Besides the following titles mentioned elsewhere — Monstrous Regiment, Terry Pratchett; Lost in a Good Book, Jasper Fforde; One Knight Only, Peter David; Naked Brunch, Sparkle Hayter; I. Lucifer, Glen Duncan; Swords for Hire, Will Allen; Liverpool Fantasy, Larry Kirwan; and Fluke, Christopher Lamb — we recommend Witpunk edited by Marty Halpern and Claude Lalumiere (Four Walls Eight Windows), an anthology of short fiction that is at times funny, satirical, and downright loopy.
Page for page, the funniest thing we read this year was The Complete Far Side by Gary Larson (Andrews McMeel), an eighteen-pound, 1,272-page deluxe two-volume set collecting over four thousand Far Side cartoons as well as hate mail and queries from fans and confused readers.
Finally, two Gollancz spoofs of reader-beloved fantasies hit the best-seller charts this year: Michael Gerber's Barry Trotter and the Unnecessary Sequel and Adam Roberts's The Soddit: Cashing In Again.
Fantasy in the Mainstream
We found many, many books in the mainstream this year, of which we particularly recommend the Brockmeier, Ruff, and Verholst novels from the Top Twenty. Also among the best of the year (and we have tried to be as thorough as possible, in order to point out books that genre readers might otherwise miss) are the following novels.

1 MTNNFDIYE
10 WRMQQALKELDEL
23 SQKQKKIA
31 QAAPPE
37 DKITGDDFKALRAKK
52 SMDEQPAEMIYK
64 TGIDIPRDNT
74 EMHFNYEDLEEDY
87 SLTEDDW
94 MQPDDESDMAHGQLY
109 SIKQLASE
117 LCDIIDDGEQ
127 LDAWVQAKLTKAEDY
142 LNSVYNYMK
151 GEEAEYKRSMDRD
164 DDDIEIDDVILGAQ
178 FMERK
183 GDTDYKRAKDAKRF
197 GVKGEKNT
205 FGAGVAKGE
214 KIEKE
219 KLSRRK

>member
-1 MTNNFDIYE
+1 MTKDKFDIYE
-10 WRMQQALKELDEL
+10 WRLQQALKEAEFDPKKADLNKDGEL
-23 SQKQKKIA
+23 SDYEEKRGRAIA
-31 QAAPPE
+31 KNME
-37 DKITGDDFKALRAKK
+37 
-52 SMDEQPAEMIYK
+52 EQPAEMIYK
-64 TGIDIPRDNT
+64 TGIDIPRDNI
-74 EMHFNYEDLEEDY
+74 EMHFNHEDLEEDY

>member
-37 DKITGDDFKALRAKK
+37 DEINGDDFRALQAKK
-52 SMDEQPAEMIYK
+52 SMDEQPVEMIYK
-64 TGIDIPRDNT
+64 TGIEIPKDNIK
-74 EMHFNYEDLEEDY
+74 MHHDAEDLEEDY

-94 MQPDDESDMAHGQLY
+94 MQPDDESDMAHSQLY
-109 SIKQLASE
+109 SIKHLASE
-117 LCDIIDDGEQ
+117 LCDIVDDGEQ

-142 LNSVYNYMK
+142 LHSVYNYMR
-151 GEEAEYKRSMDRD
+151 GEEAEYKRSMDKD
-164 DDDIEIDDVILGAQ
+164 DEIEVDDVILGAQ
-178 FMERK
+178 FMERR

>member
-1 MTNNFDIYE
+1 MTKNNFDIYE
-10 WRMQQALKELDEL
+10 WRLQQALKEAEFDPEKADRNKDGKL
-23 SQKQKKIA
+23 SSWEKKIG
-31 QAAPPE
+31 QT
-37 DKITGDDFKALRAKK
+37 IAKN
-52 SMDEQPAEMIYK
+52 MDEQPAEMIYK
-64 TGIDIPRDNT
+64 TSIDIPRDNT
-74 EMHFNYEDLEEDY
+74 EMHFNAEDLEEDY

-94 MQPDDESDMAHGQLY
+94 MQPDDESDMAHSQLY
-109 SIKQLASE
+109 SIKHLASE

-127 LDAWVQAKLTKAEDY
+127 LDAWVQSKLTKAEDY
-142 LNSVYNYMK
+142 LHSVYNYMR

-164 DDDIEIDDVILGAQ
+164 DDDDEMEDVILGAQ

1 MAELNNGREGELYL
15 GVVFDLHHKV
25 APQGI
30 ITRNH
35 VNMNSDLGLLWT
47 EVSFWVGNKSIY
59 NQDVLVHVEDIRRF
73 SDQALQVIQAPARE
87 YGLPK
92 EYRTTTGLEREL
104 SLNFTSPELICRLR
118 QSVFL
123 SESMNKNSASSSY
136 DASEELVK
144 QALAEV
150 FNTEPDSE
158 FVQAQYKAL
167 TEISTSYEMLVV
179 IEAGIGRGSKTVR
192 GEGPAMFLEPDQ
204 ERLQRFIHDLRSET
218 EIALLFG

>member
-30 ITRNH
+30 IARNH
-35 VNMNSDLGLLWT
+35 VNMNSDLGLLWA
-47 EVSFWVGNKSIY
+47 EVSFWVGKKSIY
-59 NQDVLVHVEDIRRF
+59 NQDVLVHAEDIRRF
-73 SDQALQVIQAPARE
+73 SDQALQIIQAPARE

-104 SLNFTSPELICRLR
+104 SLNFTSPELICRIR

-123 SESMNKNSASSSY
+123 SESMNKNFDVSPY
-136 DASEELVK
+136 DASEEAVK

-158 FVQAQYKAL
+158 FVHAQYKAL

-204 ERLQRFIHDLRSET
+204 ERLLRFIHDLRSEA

Perhaps the biggest breakout success was Audrey Niffenegger's extremely appealing romantic novel, The Time Traveler's Wife (MacAdam/Cage), whose premise and structure (instead of a linear life, a man stutters through time) was new to many of its mainstream readers. Fish, Blood and Bone by Leslie Forbes (FSG) is a beautifully written mystery reminiscent of Umberto Eco's The Name of the Rose and A. S. Byatt's Possession, which follows two stories, one present-day and the other set in the nineeteenth century, both moving between London and India. Part murder mystery, part eco thriller, part historical meditation on colonialism, the opium trade, and Jack the Ripper, Forbes also introduces parallels between the two story lines that suggest a kind of literary, genetic, and supernatural reincarnation is being played out. Louise Murphy's The True Story of Hansel and Gretel (Penguin) manages to use the titular fairy tale to tell a story of lost children in Poland during World War II. There is enormous weight to this story and tremendous moral complexity. Edward Carey's slim second novel Alva and Irva : The Twins Who Saved a City (Harcourt) is illustrated with photographs of Entrella, the imagined European city at the heart of the story. One sister, Irva, is agoraphobic, and her sister maps out Entrella for her. From Alva's notes, Irva builds a three-dimensional model of the city—which, given the city's earthquake-filled past, seems in some ways more permanent than the original. Carey, a precise writer whose first novel Observational Mansions is also recommended,is making up his own world as he goes along, and we recommend his work to adventurous genre readers.